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S&P 500 Rallies to Record High as Bipartisan Agreement Boosts Optimism

Market Data as of Week Ending: 6/25/2021 unless noted otherwise

Equities

U.S. stock prices rallied early in the week setting a new high last week, the 33rd of the year. The positive momentum continued after recent bipartisan agreement on an infrastructure package, increasing the likelihood of becoming a law. Ahead of the quarterly earnings season, nearly twice as many companies that have issued guidance prior to their earnings releases raised their expectations compared with the number that lowered their forecasts. Small and mid-cap companies outperformed their larger cap peers and value stocks mostly outpaced growth. The latest sector performance marked a reversal from the prior week as cyclicals such as energy, financials, and industrials outperformed. Developed foreign stocks in Europe and Asia underperformed U.S. stocks while Emerging Market stocks lagged both developed foreign and U.S. markets.

Bonds

U.S. Treasury yields moved higher as investors digested new inflation data and recent hawkish remarks from the FOMC. The 10-Year note rose and ended the week at 1.53%. Long term high yield bonds were the best performing segment while treasury and investment grade corporate bonds were under pressure. Investment grade corporate bonds ended the week with yields slightly above 2.1% and high yield corporate bonds are yielding more than 4.6%.

Macroeconomic Data

Economic data was mostly overshadowed by the infrastructure package, but results were mixed as U.S. manufacturing PMI climbed to a record high of 62.6 while U.S. services PMI retreated from a historical high to 64.8 in June. Durable-goods orders bounced back in May, increasing by 2.3%, signaling broad strength in the economy. Consumer spending was flat in May, coming in below expectations as spending on new cars and trucks has been reduced significantly. Personal incomes declined by 2.0% in May as stimulus money begins to dry up. Core PCE rose 0.4% in May bringing the year over year increase to 3.9%, marking the fastest pace since 2008. European private business activity expanded at the fastest pace in 15 years, mostly driven by the services sector which increased to consensus expectations of 58.0.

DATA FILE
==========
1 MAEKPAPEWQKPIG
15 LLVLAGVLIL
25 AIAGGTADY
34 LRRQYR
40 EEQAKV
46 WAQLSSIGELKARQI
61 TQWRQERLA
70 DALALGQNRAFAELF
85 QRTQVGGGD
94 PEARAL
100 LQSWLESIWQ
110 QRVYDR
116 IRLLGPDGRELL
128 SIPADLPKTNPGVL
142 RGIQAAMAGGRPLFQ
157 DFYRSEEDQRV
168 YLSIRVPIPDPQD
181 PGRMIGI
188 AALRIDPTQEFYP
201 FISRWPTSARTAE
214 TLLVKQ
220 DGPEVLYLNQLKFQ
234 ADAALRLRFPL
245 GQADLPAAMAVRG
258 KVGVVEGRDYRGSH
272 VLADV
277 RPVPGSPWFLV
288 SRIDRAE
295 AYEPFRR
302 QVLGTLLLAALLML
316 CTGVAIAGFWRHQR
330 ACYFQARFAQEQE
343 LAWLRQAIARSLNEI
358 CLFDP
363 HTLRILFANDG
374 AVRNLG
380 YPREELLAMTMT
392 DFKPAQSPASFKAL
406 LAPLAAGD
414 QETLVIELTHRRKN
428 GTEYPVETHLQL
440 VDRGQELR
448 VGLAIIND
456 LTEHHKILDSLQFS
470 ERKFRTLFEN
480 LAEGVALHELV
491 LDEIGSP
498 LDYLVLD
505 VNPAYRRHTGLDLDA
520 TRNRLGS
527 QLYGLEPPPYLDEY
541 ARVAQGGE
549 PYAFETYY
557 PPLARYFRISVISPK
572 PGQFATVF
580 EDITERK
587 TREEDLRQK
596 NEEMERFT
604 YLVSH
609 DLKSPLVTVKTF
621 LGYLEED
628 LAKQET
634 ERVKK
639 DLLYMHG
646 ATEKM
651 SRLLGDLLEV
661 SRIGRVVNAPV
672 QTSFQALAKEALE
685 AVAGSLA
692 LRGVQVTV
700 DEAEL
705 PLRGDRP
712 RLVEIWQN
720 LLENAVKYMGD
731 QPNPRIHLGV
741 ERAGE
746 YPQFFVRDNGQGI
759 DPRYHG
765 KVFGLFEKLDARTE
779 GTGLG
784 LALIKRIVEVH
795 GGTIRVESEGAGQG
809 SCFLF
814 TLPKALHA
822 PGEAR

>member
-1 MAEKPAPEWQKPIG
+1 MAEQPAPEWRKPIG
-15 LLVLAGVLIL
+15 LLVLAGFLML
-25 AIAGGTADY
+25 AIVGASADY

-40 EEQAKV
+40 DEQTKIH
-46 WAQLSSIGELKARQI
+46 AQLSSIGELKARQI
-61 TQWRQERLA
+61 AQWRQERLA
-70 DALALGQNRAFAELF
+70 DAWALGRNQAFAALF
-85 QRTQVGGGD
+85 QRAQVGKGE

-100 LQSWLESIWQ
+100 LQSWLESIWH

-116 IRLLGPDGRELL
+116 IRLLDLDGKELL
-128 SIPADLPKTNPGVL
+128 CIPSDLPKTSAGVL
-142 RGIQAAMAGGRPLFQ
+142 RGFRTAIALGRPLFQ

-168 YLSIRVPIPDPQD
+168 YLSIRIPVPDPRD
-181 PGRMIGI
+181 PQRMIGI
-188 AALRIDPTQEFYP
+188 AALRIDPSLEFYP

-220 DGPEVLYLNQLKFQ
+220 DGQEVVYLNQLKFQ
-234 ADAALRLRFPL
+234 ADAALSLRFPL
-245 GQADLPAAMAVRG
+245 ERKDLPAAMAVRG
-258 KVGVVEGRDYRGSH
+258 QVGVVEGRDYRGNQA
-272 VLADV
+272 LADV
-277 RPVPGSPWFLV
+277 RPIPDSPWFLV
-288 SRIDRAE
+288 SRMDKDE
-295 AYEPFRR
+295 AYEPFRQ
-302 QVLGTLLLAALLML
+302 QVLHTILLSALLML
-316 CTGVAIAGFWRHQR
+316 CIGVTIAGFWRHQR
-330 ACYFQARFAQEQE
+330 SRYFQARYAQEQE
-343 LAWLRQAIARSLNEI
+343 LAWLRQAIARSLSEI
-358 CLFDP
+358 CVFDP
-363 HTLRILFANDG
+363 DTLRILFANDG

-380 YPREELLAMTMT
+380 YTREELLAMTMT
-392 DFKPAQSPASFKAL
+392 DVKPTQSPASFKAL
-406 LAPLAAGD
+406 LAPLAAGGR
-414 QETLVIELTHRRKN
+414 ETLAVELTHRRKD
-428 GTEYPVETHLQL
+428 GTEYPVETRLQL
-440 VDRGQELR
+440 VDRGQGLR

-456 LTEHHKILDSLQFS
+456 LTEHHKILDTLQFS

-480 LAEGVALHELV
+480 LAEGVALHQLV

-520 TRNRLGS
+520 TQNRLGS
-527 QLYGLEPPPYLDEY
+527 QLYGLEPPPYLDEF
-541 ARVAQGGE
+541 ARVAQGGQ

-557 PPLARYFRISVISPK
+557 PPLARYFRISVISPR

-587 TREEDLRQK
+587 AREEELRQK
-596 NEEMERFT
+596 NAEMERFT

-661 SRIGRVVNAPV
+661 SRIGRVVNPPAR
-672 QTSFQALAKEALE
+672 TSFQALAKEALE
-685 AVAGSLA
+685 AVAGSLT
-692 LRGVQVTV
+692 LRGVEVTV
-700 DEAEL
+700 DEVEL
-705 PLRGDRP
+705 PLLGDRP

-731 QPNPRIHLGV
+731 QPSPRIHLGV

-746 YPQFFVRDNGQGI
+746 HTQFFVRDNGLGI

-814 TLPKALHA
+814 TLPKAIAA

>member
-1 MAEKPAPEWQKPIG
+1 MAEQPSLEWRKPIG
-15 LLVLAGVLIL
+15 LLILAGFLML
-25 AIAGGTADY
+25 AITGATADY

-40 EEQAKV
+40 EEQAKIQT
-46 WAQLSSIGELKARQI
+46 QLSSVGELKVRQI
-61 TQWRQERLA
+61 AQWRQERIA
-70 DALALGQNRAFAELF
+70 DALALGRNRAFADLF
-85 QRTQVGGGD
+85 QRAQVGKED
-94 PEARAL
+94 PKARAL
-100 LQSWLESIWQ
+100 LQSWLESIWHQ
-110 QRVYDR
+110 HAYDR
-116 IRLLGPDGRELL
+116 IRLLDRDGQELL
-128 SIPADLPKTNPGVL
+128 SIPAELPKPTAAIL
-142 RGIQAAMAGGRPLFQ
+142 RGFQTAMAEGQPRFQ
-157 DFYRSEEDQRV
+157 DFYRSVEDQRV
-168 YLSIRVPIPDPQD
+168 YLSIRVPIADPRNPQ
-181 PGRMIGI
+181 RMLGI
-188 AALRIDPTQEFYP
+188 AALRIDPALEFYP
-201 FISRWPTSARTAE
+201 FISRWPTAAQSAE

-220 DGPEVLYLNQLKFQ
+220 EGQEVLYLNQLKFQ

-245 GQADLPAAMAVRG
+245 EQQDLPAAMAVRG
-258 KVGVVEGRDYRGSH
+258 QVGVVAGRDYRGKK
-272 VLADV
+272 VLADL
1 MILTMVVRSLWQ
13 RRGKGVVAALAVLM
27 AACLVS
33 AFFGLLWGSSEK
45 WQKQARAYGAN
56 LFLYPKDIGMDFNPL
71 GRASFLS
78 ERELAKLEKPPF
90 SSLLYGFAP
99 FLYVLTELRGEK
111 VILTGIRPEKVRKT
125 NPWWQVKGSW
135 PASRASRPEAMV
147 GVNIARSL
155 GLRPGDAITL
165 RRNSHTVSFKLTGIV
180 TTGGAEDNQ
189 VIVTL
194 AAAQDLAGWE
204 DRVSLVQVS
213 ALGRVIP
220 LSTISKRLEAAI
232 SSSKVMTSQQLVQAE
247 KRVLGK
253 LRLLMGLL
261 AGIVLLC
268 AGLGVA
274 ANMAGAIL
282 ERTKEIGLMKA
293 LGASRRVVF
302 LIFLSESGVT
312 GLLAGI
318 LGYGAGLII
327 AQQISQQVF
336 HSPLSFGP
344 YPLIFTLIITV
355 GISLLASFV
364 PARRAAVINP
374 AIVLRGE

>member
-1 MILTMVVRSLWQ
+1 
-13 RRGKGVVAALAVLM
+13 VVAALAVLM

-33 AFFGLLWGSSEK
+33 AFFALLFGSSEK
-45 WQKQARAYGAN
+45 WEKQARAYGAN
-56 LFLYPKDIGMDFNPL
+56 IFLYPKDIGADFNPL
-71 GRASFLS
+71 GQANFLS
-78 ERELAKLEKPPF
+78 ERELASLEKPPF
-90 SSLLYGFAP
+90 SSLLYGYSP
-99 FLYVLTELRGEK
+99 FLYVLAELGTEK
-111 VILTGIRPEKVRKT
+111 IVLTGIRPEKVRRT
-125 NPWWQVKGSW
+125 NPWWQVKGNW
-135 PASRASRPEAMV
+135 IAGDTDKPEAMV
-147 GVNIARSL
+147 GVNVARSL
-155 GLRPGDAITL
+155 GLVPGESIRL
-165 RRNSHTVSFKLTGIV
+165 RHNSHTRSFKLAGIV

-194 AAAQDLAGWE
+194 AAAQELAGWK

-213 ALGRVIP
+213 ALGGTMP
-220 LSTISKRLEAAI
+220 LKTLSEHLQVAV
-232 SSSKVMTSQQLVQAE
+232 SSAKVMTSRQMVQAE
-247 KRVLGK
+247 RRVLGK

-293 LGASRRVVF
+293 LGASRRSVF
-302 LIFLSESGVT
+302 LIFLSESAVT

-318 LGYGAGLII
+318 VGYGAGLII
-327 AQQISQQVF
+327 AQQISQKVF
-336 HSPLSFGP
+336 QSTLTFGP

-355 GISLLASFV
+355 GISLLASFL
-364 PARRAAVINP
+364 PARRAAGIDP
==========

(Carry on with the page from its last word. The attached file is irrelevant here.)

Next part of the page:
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Stocks Declined On Concerns About Higher Interest Rates

Market Data as of Week Ending: 6/18/2021 unless noted otherwise

Equities

U.S. stock prices declined as investors responded to concerns about the potential for higher interest rates following the Fed’s policy meeting. Despite language from the Fed that clearly states their intention to “maintain an accommodative stance of monetary policy” until we reach maximum employment and an average of 2% inflation, many investors are focused on the forward-looking guidance which shows higher inflation and an additional rate hike in 2023. Large cap companies outperformed their small and mid-cap peers and value stocks lagged growth. Information technology was the only sector to produce a gain while cyclicals such as energy, financials, and materials lagged. Developed foreign stocks in Europe and Asia underperformed U.S. stocks while Emerging Market stocks outperformed both developed foreign and U.S. markets.

Bonds

U.S. Treasury yields were mixed and volatile with sharp increases following the Fed policy meeting and then the 10-Year note declined and ended the week at 1.44%. Long term government bonds were the best performing segment followed by investment grade corporate bonds. Short term treasury bonds lagged as yields rose sharply and did not retreat. Investment grade corporate bonds ended the week with yields slightly above 2.0% and high yield corporate bonds are yielding more than 4.1%.

Macroeconomic Data

Economic data was mostly overshadowed by the Fed policy meeting, but results were mixed with strong advances in the Producer Price Index (PPI) and lower retail sales. The monthly PPI rose 0.8% and 6.6% compared to the same period last year. Most of the gains were attributed to a 1.5% monthly rise in the prices for goods. Retail sales declined 1.3% last month as consumers begin to make a shift from spending on goods to services in the post pandemic recovery. New housing starts increased to a seasonally adjusted annual rate of 1.57 million which was below consensus expectations of 1.63 million. Inflation is not unique to the U.S. as the U.K. reported a higher than expected 2.1% figure despite still being in a partial coronavirus lockdown. Industrial production in Europe was stronger than expected as countries in the region continue to phase out coronavirus restrictions.

 

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Market Shrugs Off Higher Inflation

Market Data as of Week Ending: 6/11/2021 unless noted otherwise

Equities

U.S. stock prices ended another choppy week with modest gains as a sharp decrease in longer-term bond yields appeared to help push equity markets higher. Interest rates and inflation seemed to dominate sentiment as investors continued to grapple with the uncertainty regarding what the implications will be of continued signs of rising inflationary pressures. Small and mid-cap companies outperformed their larger cap peers while the decline in yields favored growth stocks versus value. Cyclical and defensive sectors were mixed as real estate, health care and consumer discretionary outperformed while financials, materials and consumer staples lagged. Developed foreign stocks in Europe and Asia underperformed U.S. stocks while Emerging Market stocks underperformed both developed foreign and U.S. markets.

Bonds